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Hiroshi Motomiya 1992

Hiroshi Motomiya (c. 1992), Moto Kikaku's founder

Moto Kikaku (モト企画), originally known as Motomiya Kikaku (本宮企画, lit. Motomiya Planning), is an artist's circle based on Chiba Prefecture[1] and founded by manga artist Hiroshi Motomiya (本宮 ひろ志). The group apparently has a measure of creative control over the Strider Hiryu character, and is credited in the copyright by-line of every game the character appears.

Involvement in Strider's ProductionEdit

Collaboration With CapcomEdit

Capcom approached Motomiya Kikaku seeking a joint project.[2] Initial discussions determined the creation of the manga and basic plot settings, and eventually the project took form as a 3-way tie-in: the manga, the arcade game and a Famicom port, all sharing the same name: Strider Hiryu.[2] Moto Kikaku led the development of the manga[3], selecting Tatsumi Wada as the project's artist.[3][4]

The Famicom game was intended to closely follow the manga's plot, but for unknown reasons was never released in Japan. The arcade game, on the other hand, shares few details with the manga (such as setting, initial location, and main character) because both development teams arranged their projects independently.[3][4]

Ownership of Hiryu?Edit

It is often speculated that Moto Kikaku and Capcom jointly own the Hiryu character. However, as both companies were involved in the creative decisions shaping the character's design[3][4], it is more likely that the licensing for any of Hiryu's future appearances simply requires similar agreement or collaboration from both parties.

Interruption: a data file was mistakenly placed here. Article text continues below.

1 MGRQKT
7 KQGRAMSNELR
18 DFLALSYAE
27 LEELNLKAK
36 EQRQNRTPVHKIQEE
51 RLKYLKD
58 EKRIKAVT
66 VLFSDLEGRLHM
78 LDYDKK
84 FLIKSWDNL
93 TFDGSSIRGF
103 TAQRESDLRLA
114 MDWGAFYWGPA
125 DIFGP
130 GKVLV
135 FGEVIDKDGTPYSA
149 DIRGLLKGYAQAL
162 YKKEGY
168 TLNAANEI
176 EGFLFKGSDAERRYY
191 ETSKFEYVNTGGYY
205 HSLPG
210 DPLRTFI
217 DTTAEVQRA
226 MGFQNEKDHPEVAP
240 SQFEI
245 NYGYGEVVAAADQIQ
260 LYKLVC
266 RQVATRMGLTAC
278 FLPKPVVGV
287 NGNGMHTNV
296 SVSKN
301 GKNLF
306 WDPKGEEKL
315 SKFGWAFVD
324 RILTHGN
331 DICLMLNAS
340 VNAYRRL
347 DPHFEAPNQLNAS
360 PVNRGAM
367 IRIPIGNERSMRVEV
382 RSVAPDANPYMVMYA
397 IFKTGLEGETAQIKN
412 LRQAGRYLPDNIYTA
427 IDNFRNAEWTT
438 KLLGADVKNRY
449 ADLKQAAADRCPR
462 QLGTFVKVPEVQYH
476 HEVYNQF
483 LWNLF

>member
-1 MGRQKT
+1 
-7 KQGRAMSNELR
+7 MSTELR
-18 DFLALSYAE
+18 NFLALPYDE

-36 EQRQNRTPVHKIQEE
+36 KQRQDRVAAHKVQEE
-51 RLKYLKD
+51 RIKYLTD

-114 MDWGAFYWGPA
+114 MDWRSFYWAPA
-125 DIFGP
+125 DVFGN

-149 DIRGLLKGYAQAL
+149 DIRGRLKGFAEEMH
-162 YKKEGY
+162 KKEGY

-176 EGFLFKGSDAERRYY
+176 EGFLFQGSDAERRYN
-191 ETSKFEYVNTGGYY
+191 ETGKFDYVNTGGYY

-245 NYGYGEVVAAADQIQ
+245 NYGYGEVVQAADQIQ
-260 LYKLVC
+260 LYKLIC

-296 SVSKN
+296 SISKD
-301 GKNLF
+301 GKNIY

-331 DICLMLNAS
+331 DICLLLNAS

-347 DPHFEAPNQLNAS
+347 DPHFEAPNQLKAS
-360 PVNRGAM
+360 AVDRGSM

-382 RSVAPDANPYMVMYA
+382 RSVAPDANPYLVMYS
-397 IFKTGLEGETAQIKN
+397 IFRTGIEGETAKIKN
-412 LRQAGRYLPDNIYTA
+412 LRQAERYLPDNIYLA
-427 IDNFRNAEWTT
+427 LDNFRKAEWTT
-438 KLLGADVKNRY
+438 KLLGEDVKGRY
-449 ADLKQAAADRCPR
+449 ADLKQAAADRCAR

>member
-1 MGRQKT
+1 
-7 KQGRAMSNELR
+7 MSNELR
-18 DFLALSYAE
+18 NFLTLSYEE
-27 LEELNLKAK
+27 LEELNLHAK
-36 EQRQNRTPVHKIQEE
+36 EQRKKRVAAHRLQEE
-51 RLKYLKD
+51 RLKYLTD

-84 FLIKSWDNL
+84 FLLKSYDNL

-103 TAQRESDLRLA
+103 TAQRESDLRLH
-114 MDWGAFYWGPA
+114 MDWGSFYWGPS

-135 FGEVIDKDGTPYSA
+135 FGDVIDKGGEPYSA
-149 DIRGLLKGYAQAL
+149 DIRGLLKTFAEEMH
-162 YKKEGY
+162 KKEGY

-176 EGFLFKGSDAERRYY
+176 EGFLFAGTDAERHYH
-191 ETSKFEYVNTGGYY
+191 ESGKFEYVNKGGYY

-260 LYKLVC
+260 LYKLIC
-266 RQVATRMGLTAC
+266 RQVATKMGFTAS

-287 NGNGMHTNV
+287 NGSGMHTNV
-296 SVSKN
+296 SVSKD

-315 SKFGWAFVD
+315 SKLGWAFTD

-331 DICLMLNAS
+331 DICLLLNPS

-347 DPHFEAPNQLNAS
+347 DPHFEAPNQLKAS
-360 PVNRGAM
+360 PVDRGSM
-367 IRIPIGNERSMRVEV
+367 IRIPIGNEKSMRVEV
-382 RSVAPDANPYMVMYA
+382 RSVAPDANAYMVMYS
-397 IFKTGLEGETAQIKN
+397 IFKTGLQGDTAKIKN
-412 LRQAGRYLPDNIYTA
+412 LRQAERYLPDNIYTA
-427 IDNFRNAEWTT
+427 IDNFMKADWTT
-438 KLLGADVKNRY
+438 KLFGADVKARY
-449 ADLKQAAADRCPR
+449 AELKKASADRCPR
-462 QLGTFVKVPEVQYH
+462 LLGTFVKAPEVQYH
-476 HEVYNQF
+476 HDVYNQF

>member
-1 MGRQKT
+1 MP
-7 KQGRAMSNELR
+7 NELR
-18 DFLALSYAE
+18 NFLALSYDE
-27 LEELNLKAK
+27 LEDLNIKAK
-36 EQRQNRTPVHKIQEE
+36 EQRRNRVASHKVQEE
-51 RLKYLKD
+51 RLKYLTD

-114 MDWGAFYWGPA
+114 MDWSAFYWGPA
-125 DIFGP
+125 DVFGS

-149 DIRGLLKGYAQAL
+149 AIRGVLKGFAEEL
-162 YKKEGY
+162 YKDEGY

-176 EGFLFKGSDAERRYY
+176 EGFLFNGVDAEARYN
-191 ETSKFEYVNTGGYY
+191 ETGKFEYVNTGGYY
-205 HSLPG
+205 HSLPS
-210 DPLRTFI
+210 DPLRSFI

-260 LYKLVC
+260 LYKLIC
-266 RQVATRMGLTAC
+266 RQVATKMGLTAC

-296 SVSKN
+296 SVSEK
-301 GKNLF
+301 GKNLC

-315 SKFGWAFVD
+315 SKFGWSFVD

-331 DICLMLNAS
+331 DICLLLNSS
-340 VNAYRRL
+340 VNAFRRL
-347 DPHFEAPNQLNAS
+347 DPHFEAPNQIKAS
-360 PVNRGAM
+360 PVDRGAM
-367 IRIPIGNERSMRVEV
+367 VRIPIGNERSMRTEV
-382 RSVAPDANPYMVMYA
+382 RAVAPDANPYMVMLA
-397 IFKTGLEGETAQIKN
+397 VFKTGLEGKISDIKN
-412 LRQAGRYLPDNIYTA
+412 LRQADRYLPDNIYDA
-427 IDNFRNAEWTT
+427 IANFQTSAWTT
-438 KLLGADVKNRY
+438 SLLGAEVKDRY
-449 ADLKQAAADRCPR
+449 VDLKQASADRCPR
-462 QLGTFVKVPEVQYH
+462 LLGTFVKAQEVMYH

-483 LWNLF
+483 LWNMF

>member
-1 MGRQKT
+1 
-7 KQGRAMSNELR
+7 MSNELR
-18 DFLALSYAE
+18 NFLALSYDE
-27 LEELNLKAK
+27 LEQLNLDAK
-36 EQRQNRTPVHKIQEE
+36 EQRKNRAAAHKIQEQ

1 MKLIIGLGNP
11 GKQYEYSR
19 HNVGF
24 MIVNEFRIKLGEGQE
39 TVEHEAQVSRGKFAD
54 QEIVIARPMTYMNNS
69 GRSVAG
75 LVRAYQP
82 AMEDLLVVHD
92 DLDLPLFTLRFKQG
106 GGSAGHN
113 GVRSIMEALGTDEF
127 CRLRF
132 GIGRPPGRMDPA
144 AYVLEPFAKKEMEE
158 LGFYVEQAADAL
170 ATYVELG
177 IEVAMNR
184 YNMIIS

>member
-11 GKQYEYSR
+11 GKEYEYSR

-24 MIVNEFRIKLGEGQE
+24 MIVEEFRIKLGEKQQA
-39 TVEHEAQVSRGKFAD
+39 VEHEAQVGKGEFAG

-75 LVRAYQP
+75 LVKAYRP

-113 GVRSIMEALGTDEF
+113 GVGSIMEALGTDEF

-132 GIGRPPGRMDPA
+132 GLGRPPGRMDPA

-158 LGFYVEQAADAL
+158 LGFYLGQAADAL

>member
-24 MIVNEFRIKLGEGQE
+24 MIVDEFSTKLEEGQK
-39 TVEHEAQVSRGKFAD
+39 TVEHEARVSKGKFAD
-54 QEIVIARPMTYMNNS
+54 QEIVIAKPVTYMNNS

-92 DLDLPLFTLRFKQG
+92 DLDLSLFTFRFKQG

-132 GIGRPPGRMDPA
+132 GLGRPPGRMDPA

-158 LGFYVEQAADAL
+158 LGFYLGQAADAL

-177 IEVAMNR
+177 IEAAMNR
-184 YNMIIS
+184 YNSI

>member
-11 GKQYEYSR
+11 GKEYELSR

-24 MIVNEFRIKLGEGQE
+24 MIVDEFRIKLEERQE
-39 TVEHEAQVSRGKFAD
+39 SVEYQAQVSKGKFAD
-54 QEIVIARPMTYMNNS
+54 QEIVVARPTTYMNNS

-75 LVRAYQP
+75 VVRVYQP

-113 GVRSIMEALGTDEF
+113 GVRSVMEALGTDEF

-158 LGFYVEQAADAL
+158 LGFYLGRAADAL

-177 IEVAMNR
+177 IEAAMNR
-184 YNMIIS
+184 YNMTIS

There has been some official aknowledgement of this issue. While discussing Hiryu's inclusion in Ultimate Marvel vs. Capcom 3, Capcom's former community manager Seth Killian stated "licensing issues" were the cause of his absence in Marvel vs. Capcom 3: Fate of Two Worlds and clarified it's "not a purely owned Capcom IP"[5]. A 2013 post in the official "Capcom-Unity" forums by former SVP Christian Svensson also stated Strider is not a "free and clear" IP and that it has "other stakeholders".[6]

When discussing this issue in relation to the 2014 Strider, however, producer Andrew Szymanski stated Capcom actually owns the rights for all characters and the copyright line is a courtesy, a "thank you" for the group's involvement in the original project. When asked about Killian's comment above, Szymanski presumed it was the difference between a standalone title, where "it works or it doesn't", and a fighting game where Hiryu is one of many characters.[7]

Kadokawa Shôten, the manga's publisher, also shares copyright space with Capcom and Moto Kikaku during the ending of the Arcade game, but it is no longer visible in later entries following Hiryu's debut in Marvel vs. Capcom (being actually removed from the PlayStation port's otherwise identical ending), meaning that if it ever held any copyright over the character or series, it likely expired by that point.

Other Capcom ProjectsEdit

Besides Strider, Capcom also produced five games based on another manga from Hiroshi Motomiya, Tenchi wo Kurau (天地を喰らう, lit. The Devouring of Heaven and Earth):